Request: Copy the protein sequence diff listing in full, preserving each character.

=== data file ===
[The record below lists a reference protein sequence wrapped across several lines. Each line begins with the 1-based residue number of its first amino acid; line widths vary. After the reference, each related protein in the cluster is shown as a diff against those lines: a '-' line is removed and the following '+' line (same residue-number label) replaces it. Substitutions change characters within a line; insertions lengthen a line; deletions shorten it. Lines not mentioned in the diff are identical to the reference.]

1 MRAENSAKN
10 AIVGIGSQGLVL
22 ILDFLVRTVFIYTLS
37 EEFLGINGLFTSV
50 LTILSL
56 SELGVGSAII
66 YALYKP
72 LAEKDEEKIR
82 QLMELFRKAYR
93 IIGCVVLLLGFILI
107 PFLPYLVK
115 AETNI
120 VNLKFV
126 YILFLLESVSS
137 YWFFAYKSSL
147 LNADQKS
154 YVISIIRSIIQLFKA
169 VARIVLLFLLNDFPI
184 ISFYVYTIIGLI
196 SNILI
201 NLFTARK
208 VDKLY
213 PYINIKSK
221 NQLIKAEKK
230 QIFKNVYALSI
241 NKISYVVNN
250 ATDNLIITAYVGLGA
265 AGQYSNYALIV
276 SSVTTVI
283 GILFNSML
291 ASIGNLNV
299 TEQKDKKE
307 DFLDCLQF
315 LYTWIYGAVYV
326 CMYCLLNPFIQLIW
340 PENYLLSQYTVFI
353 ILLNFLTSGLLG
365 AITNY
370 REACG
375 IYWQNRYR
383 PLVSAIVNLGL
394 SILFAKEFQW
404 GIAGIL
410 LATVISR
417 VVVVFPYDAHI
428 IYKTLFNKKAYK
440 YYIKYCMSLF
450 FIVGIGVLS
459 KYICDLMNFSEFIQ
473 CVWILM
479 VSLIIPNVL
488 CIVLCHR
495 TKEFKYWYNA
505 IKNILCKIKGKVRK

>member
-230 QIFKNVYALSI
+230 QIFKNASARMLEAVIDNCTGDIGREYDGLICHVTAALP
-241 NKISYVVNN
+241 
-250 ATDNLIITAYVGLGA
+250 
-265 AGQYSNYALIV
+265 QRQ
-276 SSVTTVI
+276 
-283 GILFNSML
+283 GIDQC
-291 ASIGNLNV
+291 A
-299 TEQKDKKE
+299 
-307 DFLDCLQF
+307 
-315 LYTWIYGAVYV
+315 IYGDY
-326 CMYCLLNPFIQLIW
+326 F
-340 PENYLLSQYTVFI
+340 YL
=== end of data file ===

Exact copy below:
[The record below lists a reference protein sequence wrapped across several lines. Each line begins with the 1-based residue number of its first amino acid; line widths vary. After the reference, each related protein in the cluster is shown as a diff against those lines: a '-' line is removed and the following '+' line (same residue-number label) replaces it. Substitutions change characters within a line; insertions lengthen a line; deletions shorten it. Lines not mentioned in the diff are identical to the reference.]

1 MRAENSAKN
10 AIVGIGSQGLVL
22 ILDFLVRTVFIYTLS
37 EEFLGINGLFTSV
50 LTILSL
56 SELGVGSAII
66 YALYKP
72 LAEKDEEKIR
82 QLMELFRKAYR
93 IIGCVVLLLGFILI
107 PFLPYLVK
115 AETNI
120 VNLKFV
126 YILFLLESVSS
137 YWFFAYKSSL
147 LNADQKS
154 YVISIIRSIIQLFKA
169 VARIVLLFLLNDFPI
184 ISFYVYTIIGLI
196 SNILI
201 NLFTARK
208 VDKLY
213 PYINIKSK
221 NQLIKAEKK
230 QIFKNVYALSI
241 NKISYVVNN
250 ATDNLIITAYVGLGA
265 AGQYSNYALIV
276 SSVTTVI
283 GILFNSML
291 ASIGNLNV
299 TEQKDKKE
307 DFLDCLQF
315 LYTWIYGAVYV
326 CMYCLLNPFIQLIW
340 PENYLLSQYTVFI
353 ILLNFLTSGLLG
365 AITNY
370 REACG
375 IYWQNRYR
383 PLVSAIVNLGL
394 SILFAKEFQW
404 GIAGIL
410 LATVISR
417 VVVVFPYDAHI
428 IYKTLFNKKAYK
440 YYIKYCMSLF
450 FIVGIGVLS
459 KYICDLMNFSEFIQ
473 CVWILM
479 VSLIIPNVL
488 CIVLCHR
495 TKEFKYWYNA
505 IKNILCKIKGKVRK

>member
-230 QIFKNVYALSI
+230 QIFKNASARMLEAVIDNCTGDIGREYDGLICHVTAALP
-241 NKISYVVNN
+241 
-250 ATDNLIITAYVGLGA
+250 
-265 AGQYSNYALIV
+265 QRQ
-276 SSVTTVI
+276 
-283 GILFNSML
+283 GIDQC
-291 ASIGNLNV
+291 A
-299 TEQKDKKE
+299 
-307 DFLDCLQF
+307 
-315 LYTWIYGAVYV
+315 IYGDY
-326 CMYCLLNPFIQLIW
+326 F
-340 PENYLLSQYTVFI
+340 YL